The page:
Socio-Cultural Determinism may be a more fitting stance on writing and its determining factors. This view would look more to other aspects involved when dealing with a technology. Winston and Williams (as cited in Murphie & Potts, 2003) were two historians that were interested in the “pre-existing social formations in which technological developments occur” (p. 19). Chandler (1995, Theoretical Stances section para. 14) acknowledges that the critics of Technological Determinism try to emphasize other factors that lead to the development of technology.
In this sense then we would have to look at the history of orality and what led to the development of literate societies. Ong (1982) does present historical implications of how writing as a technology came to be and how it has developed. From here though he moves to the Determinism mindset that can be easily shown in his statement, “More than any other single invention, writing has transformed human consciousness” (Ong, 1982, p. 77). Ong is giving the technology (writing) the power to transform us without our control. This gives the technology its own autonomy. Chandler (1995) cautions that this belief in ‘technological autonomy’ may lead to a “self-fulfilling prophecy” (Technological Autonomy section, para. 20). This could mean that the arguments that Ong (1982) uses in declaring writing as a technology that acts on its own to create social change may be circular and it would be difficult to know which caused one or the other to happen.
Determinism focusing on technology to determine how we think and act ignores how we came to that point. What was the cultural climate or the needs of a society that led to the point of the technology (in the case of this commentary, the technology of writing) being created? In Chandler’s (1995) conclusion he states that technology is a factor that impacts human behaviour and society, and we must consider that any great technology has the potential to impact society. We cannot ignore the impact that technologies, including writing, have had on literate societies. We must also realize that the technology is a tool that is developed through human need and innovation. In this sense humans are the determining factor in how a technology will be adopted and impact society.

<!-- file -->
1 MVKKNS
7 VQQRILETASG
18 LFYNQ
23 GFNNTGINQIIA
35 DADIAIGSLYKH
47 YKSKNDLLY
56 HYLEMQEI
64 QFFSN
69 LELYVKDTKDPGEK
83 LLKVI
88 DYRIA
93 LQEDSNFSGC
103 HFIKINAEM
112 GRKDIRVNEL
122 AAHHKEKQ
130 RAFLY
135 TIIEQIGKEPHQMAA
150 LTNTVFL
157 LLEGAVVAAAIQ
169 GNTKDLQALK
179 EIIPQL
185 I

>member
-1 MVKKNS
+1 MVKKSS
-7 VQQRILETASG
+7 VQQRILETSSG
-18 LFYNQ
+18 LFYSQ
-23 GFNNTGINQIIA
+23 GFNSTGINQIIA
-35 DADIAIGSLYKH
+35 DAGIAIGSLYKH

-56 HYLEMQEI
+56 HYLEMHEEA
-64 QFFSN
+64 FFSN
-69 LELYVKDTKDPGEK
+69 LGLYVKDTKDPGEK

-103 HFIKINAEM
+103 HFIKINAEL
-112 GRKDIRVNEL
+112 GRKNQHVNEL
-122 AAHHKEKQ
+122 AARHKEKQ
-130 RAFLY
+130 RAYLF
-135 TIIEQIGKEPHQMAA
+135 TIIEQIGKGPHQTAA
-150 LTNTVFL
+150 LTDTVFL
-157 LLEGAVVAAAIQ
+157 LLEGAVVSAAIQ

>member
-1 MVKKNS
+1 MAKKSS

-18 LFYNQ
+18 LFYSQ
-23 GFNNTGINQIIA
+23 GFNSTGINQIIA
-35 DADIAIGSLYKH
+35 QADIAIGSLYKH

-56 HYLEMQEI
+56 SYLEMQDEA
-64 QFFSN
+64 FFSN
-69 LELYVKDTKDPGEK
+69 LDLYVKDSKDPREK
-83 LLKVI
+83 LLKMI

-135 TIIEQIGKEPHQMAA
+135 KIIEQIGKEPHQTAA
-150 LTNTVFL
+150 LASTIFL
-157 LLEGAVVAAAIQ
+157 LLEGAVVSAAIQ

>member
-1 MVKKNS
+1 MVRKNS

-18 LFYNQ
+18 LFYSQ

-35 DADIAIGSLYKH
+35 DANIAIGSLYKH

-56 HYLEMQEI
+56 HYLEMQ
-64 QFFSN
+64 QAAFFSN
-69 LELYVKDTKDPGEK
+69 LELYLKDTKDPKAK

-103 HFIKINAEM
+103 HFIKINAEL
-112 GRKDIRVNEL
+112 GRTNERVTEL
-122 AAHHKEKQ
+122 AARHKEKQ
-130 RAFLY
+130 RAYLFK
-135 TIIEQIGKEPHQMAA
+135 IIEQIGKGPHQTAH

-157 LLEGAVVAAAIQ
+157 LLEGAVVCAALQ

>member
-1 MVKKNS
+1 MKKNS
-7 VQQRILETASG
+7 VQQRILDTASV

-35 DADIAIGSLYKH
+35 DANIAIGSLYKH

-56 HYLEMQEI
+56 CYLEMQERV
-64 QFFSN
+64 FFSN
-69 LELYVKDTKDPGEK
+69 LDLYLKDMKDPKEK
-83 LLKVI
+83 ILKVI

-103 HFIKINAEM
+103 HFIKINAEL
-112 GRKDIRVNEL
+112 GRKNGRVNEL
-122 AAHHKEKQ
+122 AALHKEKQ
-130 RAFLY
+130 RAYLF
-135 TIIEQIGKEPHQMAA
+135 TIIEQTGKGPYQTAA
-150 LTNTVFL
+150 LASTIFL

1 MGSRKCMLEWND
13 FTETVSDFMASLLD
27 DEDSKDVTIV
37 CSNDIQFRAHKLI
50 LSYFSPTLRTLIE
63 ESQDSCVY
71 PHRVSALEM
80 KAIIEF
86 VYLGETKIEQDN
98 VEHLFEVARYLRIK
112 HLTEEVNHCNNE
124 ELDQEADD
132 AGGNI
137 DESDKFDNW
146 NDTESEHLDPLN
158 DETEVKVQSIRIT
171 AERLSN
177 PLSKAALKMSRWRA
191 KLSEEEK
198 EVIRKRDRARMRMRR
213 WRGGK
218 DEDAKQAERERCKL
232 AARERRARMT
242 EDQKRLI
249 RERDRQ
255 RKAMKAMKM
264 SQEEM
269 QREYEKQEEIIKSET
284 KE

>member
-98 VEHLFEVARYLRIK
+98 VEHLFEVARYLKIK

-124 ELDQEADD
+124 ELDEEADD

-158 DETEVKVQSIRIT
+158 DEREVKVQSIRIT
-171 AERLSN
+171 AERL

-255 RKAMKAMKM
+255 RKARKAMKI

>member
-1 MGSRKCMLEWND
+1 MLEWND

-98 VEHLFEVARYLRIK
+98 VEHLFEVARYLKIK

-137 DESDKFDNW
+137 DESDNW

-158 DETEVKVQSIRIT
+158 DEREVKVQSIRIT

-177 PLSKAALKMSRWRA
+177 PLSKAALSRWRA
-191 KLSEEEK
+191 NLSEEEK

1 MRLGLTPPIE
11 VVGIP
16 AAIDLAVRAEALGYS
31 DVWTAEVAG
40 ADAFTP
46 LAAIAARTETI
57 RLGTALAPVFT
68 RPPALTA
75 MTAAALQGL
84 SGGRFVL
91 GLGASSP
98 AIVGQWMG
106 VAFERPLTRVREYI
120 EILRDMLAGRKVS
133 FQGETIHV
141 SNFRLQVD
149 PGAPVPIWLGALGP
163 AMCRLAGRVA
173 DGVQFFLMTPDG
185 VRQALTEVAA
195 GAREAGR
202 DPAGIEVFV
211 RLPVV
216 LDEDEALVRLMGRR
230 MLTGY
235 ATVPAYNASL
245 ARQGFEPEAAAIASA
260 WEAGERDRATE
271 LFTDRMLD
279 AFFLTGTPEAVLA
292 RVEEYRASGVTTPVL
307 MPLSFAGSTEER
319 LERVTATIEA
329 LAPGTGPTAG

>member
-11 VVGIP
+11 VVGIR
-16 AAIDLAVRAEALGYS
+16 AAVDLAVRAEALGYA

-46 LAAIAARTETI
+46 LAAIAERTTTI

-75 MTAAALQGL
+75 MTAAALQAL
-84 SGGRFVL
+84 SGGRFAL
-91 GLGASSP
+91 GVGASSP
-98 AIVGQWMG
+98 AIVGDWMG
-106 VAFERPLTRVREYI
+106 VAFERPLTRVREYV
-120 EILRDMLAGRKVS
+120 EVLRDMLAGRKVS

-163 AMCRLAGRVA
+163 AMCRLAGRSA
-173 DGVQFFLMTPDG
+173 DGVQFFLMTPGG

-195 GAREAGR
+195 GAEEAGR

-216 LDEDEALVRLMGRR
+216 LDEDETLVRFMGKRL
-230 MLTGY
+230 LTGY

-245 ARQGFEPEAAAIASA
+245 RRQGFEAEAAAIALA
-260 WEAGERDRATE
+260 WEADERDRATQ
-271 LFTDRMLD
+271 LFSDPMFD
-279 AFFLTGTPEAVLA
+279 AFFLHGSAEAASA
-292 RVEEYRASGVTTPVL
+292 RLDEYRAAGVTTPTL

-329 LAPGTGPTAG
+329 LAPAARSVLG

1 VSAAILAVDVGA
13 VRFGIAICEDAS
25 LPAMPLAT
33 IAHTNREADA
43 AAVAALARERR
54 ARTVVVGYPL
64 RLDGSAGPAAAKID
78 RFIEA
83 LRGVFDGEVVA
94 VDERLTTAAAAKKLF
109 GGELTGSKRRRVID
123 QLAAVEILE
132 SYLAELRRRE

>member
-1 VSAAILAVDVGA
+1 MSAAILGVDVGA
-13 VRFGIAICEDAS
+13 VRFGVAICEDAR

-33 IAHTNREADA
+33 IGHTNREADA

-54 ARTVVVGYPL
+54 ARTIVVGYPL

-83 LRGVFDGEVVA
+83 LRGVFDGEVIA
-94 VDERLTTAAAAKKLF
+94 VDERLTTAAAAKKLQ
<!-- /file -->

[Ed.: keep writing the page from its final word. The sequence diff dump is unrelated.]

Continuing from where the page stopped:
Chandler, D. (1995). Technological or Media Determinism [Online]. Retrieved, 20 September, 2012 from http://www.aber.ac.uk/media/Documents/tecdet/tecdet.html
Critiquing Ong: The problem with technological determinism. [Course notes].
Retrieved from Lecture Notes [Online]. Retrieved, 19 September, 2012 From: https://www.vista.ubc.ca/webct/urw/tp9275170934161.lc9275170913161/cobaltMainFrame.dowebct
Murphie, A. and Potts, J. (2003). Culture and technology. New York: Palgrave Macmillan.
Ong, W. (1982.) Orality and literacy: The technologizing of the word. London: Methuen.
Stackhouse, K. (2012, September 10). Determining determinism [Forum Posting, ETEC 531]. Retrieved, 14 September, 2012 From: https://www.elearning.ubc.ca
We followed a similar theme in our commentaries. I appreciate the way you articulated your argument and your focus on naming social determinism. The teeter-totter picture is useful for thinking about the give and take between society’s needs and